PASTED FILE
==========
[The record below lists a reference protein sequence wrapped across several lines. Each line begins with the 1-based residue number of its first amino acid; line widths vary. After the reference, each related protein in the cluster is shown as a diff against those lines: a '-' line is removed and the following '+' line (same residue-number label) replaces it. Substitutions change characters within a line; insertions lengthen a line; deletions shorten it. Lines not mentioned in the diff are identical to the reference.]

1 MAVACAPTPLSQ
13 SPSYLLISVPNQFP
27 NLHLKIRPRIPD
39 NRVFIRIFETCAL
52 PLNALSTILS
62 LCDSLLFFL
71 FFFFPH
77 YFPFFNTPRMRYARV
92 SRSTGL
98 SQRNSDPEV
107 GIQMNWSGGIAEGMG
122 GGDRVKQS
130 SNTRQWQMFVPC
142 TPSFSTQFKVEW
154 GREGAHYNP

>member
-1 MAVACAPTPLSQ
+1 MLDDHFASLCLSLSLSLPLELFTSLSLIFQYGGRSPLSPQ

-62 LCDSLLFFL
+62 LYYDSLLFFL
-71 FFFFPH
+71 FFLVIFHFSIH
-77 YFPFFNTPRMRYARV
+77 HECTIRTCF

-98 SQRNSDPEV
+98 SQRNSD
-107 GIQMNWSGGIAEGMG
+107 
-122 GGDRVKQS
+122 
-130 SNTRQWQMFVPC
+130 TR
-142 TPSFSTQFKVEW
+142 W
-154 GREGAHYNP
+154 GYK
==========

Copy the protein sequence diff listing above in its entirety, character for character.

[The record below lists a reference protein sequence wrapped across several lines. Each line begins with the 1-based residue number of its first amino acid; line widths vary. After the reference, each related protein in the cluster is shown as a diff against those lines: a '-' line is removed and the following '+' line (same residue-number label) replaces it. Substitutions change characters within a line; insertions lengthen a line; deletions shorten it. Lines not mentioned in the diff are identical to the reference.]

1 MAVACAPTPLSQ
13 SPSYLLISVPNQFP
27 NLHLKIRPRIPD
39 NRVFIRIFETCAL
52 PLNALSTILS
62 LCDSLLFFL
71 FFFFPH
77 YFPFFNTPRMRYARV
92 SRSTGL
98 SQRNSDPEV
107 GIQMNWSGGIAEGMG
122 GGDRVKQS
130 SNTRQWQMFVPC
142 TPSFSTQFKVEW
154 GREGAHYNP

>member
-1 MAVACAPTPLSQ
+1 MLDDHFASLCLSLSLSLPLELFTSLSLIFQYGGRSPLSPQ

-62 LCDSLLFFL
+62 LYYDSLLFFL
-71 FFFFPH
+71 FFLVIFHFSIH
-77 YFPFFNTPRMRYARV
+77 HECTIRTCF

-98 SQRNSDPEV
+98 SQRNSD
-107 GIQMNWSGGIAEGMG
+107 
-122 GGDRVKQS
+122 
-130 SNTRQWQMFVPC
+130 TR
-142 TPSFSTQFKVEW
+142 W
-154 GREGAHYNP
+154 GYK